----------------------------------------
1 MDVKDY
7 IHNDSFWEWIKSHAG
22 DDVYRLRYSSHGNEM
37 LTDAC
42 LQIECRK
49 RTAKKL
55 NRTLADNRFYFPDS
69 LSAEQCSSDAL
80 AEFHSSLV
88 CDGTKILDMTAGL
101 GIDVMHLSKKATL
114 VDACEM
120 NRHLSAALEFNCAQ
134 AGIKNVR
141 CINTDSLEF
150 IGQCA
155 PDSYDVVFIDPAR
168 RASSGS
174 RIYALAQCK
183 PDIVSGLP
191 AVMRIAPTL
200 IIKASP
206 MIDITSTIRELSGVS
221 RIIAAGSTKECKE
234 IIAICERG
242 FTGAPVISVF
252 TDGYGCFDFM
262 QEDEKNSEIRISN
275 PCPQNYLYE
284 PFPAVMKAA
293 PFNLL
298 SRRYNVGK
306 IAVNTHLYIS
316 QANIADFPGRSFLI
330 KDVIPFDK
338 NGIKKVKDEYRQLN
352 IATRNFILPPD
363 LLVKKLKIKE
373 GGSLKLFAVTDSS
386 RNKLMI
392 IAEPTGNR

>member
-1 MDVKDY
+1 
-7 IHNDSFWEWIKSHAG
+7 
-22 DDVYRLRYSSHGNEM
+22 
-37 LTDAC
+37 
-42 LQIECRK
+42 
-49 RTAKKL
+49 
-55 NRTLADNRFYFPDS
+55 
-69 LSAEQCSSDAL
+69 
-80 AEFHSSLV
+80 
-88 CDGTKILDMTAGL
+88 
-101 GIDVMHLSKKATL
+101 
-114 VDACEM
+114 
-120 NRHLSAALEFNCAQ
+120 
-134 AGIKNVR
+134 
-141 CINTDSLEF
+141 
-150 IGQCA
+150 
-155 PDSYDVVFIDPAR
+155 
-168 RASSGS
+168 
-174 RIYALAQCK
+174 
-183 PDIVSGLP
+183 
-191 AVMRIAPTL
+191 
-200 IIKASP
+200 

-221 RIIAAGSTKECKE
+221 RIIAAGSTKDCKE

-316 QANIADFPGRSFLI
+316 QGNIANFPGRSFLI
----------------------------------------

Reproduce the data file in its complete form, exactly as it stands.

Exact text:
1 MDVKDY
7 IHNDSFWEWIKSHAG
22 DDVYRLRYSSHGNEM
37 LTDAC
42 LQIECRK
49 RTAKKL
55 NRTLADNRFYFPDS
69 LSAEQCSSDAL
80 AEFHSSLV
88 CDGTKILDMTAGL
101 GIDVMHLSKKATL
114 VDACEM
120 NRHLSAALEFNCAQ
134 AGIKNVR
141 CINTDSLEF
150 IGQCA
155 PDSYDVVFIDPAR
168 RASSGS
174 RIYALAQCK
183 PDIVSGLP
191 AVMRIAPTL
200 IIKASP
206 MIDITSTIRELSGVS
221 RIIAAGSTKECKE
234 IIAICERG
242 FTGAPVISVF
252 TDGYGCFDFM
262 QEDEKNSEIRISN
275 PCPQNYLYE
284 PFPAVMKAA
293 PFNLL
298 SRRYNVGK
306 IAVNTHLYIS
316 QANIADFPGRSFLI
330 KDVIPFDK
338 NGIKKVKDEYRQLN
352 IATRNFILPPD
363 LLVKKLKIKE
373 GGSLKLFAVTDSS
386 RNKLMI
392 IAEPTGNR

>member
-1 MDVKDY
+1 
-7 IHNDSFWEWIKSHAG
+7 
-22 DDVYRLRYSSHGNEM
+22 
-37 LTDAC
+37 
-42 LQIECRK
+42 
-49 RTAKKL
+49 
-55 NRTLADNRFYFPDS
+55 
-69 LSAEQCSSDAL
+69 
-80 AEFHSSLV
+80 
-88 CDGTKILDMTAGL
+88 
-101 GIDVMHLSKKATL
+101 
-114 VDACEM
+114 
-120 NRHLSAALEFNCAQ
+120 
-134 AGIKNVR
+134 
-141 CINTDSLEF
+141 
-150 IGQCA
+150 
-155 PDSYDVVFIDPAR
+155 
-168 RASSGS
+168 
-174 RIYALAQCK
+174 
-183 PDIVSGLP
+183 
-191 AVMRIAPTL
+191 
-200 IIKASP
+200 

-221 RIIAAGSTKECKE
+221 RIIAAGSTKDCKE

-316 QANIADFPGRSFLI
+316 QGNIANFPGRSFLI